December 7th, 2010
04:06 PM ET

Tax deal amounts to second stimulus

[cnn-photo-caption image=http://i.cdn.turner.com/cnn/2010/POLITICS/12/07/henry.in.house/t1larg.obama2.jpg width=300 height=169]

Ed Henry
CNN Senior White House Correspondent

The metaphorical ink is still barely dry on the long, flowery press release President Obama sent out last Friday reacting to the drastic budget cuts proposed by the National Commission on Fiscal Responsibility and Reform that he appointed.

"Jobs and growth are our most urgent need," the President said Friday. "But if we want an America that can compete for the jobs of tomorrow, we simply cannot allow our nation to be dragged down by our debt. We must correct our fiscal course."

What a difference three days make. On Monday Obama signed off on a tax deal that independent budget analysts I've spoken to - including Stan Collender of Qorvis Communications - believe will add as much as $900 billion to the national debt. That expense would be higher than the $814 billion Obama stimulus package from 2009 and could basically cost as much as a second stimulus package.

"Yes, absolutely," Collender said when I asked whether this will be a second stimulus package by another name. "Whether it will have as much of an impact [as the first stimulus] is another question," because of the fact that the tax deal largely keeps existing policy in place, rather than creating many new tax cuts to spark the economy.

But Collender's point was that even if this second package is not very stimulative (the Bush era tax cuts will stay in place rather than create new spending), it will cost taxpayers about the same or maybe more than the first stimulus due to the inclusion of items such as the social security tax holiday and estate tax exemption.

It's no wonder then that even while the president acknowledged there will need to be "hard choices" about government spending in the days ahead when he addressed reporters on Monday, he essentially said that difficult conversation will wait for another day down the road because the bipartisan tax deal was too good to resist.

"It's the right thing to do for jobs," Obama said. "It's the right thing to do for the middle class. It is the right thing to do for business. And it's the right thing to do for our economy. It offers us an opportunity that we need to seize."


Filed under: Ed Henry • President Barack Obama • Raw Politics • Taxes
soundoff (7 Responses)
  1. J.V.Hodgson

    Well its easy to criticise as Republicans have done for 2 years everything literally that has been done by Democrats.
    Now if they are in charge and have the American people behind them lets see just how they are going to create jobs improve the economy and reduce budget deficits and debt.
    I am just wondering how long it take Republicans
    to claim credit for the debt commissions ideas, which please all remember they refused to Join
    Sorry to say its clear that they have no
    intention of passing the defense bill with DADT attached nor of allowing Start to pass. I just hope procedures to extend the session to 24th December cannot be filibustered.
    The fact that Military pay increases 1.4 % while the rich get 70bn in relief is a disgrace tothe American political system.

    December 8, 2010 at 12:56 am |
  2. VLB

    What wasn't the right thing to do was to give tax breaks for the wealthy, those words should not be in the same sentence. What sense does it make to give tax breaks to people that can more than afford to fairly pay their taxes? Wasn't it obvious that the Republican's would use this piece to make a deal so that they would then vote for extending unemployment benefits, which everyone should have voted for without having to make any sort of a deal?! Politics is disgusting, they no longer care about their constituents, unless they are multi millionaires. They are motivated by greed and ego.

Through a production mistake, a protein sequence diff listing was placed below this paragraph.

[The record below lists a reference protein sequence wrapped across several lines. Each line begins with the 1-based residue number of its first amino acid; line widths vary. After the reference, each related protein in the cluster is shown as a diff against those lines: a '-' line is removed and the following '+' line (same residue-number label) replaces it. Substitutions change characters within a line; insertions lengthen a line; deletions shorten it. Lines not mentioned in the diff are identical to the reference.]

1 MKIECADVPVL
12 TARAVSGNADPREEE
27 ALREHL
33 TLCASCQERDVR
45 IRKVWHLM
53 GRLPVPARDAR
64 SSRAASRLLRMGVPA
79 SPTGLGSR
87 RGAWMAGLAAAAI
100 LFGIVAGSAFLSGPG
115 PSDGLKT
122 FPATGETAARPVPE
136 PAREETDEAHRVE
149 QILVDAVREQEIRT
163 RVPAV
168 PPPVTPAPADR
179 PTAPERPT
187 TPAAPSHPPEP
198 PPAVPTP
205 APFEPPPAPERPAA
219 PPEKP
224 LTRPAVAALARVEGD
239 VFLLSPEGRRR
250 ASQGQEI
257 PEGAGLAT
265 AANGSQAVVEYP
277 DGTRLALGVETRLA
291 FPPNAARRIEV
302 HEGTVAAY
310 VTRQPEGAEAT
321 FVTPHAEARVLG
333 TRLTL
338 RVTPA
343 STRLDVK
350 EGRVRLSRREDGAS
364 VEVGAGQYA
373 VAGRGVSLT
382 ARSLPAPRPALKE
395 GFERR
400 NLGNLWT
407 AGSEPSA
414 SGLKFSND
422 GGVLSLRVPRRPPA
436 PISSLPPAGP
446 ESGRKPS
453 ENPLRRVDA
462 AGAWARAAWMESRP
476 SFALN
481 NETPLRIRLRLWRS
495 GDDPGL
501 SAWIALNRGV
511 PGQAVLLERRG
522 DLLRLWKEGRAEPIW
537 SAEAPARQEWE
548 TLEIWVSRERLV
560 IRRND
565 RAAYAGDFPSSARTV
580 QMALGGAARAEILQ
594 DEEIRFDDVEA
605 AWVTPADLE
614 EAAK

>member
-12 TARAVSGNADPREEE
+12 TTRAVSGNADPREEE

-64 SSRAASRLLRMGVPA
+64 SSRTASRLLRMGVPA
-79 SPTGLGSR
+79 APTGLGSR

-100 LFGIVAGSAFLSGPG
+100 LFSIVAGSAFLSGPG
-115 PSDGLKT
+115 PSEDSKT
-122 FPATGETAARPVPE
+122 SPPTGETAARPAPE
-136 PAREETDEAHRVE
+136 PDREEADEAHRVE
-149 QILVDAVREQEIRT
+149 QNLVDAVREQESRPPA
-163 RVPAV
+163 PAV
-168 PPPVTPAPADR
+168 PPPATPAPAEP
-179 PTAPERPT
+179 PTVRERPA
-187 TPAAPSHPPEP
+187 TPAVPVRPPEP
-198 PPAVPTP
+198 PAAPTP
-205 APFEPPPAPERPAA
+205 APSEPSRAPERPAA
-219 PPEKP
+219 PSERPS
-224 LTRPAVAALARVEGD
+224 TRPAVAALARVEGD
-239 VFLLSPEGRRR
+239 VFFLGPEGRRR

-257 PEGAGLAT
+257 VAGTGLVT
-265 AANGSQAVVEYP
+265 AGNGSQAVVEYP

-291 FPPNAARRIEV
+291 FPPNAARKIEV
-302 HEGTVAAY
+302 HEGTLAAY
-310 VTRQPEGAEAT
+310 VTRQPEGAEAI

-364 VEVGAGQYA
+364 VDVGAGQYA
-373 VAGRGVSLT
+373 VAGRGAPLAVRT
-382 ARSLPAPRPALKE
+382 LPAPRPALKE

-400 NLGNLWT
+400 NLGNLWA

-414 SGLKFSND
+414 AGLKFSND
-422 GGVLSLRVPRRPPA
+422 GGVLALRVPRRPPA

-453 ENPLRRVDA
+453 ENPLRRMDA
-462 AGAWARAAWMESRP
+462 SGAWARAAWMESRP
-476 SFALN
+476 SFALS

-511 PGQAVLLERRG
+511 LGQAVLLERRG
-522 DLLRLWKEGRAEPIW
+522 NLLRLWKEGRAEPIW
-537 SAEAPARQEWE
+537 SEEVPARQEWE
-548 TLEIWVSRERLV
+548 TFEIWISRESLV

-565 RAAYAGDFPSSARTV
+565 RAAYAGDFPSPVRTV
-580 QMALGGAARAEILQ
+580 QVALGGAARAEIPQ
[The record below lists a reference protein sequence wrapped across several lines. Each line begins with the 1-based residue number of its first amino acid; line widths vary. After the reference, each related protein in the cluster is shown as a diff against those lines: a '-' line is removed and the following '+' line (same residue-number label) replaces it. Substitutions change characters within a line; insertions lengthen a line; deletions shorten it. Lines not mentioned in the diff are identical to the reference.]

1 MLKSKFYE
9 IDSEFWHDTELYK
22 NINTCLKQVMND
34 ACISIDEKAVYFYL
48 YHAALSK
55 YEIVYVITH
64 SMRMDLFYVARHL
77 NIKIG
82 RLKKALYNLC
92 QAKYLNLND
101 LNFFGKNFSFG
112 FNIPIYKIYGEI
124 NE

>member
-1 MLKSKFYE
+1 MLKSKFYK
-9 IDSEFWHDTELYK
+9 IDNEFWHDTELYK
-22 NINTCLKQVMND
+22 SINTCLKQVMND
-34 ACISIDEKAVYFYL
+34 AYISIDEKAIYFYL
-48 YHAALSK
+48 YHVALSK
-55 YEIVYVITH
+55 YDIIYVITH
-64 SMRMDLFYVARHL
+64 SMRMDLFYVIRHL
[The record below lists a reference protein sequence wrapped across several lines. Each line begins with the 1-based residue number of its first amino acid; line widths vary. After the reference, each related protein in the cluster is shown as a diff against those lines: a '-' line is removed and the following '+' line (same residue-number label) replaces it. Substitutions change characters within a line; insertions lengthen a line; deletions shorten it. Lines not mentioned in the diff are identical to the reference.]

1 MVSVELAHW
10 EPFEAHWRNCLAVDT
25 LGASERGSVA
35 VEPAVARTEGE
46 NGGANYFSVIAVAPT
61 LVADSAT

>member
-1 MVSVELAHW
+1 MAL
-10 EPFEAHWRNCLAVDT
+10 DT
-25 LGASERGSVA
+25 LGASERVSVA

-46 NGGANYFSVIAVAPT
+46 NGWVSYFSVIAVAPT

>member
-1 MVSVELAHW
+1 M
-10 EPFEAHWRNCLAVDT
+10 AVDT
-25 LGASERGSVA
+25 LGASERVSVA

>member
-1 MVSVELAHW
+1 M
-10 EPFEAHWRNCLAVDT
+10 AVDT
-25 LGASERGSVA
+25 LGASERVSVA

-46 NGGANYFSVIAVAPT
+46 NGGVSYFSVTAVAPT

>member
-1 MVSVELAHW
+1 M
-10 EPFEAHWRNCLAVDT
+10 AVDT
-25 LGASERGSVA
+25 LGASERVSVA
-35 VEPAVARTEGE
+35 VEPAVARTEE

December 7, 2010 at 11:02 pm |
  3. jay

    I have four weeks left of unemployment benefits. I'm on week 95, with the 13 month extension am I and thousands others like me included in this extension? I live day to day searching hard and wondering what will happen next.

    December 7, 2010 at 10:51 pm |
  4. Annie Kate

    To enable Americans to be able to compete for jobs in the new economy we also need to focus on our education systems and what our children are learning. In an article about the amount and depth of education worldwide the US dropped from the top ten to number 26! In math and science, which are the two areas that will continue to be the main areas to contribute to future advancements, the US ranks even lower. So where is our discussion on what we need to do on improving our education system?

    December 7, 2010 at 10:39 pm |
  5. Peter Giblin

    Are the people running this country totally stupid? We are running a deficit and so let us cut the amount of money coming in. Oh and Social security is running out of funds so let us cut the amount we take in. All this just to appease the RICH Republican Congress. You know , the ones that have Federal health insurance and Federal retirement.

    December 7, 2010 at 8:28 pm |
  6. Plato

    The unemployment extension doesnt cover the longterm unemployed,how come the media is not reporting this?
    There are currently 4-5 million unemployed Americans who stopped receiving a check weeks,months ago.

    December 7, 2010 at 8:25 pm |
  7. John Moore - PA

    More than ever it is evident that we need a movement from the center to take over the management of our national affairs. The two existing parties have yet again proven to be unable to get the job done. Depending on your leanings it is easy to blame one party over the other but given the baggage they both bring a fresh start is the best option. Unlike those playing polotics in DC the american people are really in the center so that is where any new group should be positioned.

    December 7, 2010 at 4:38 pm |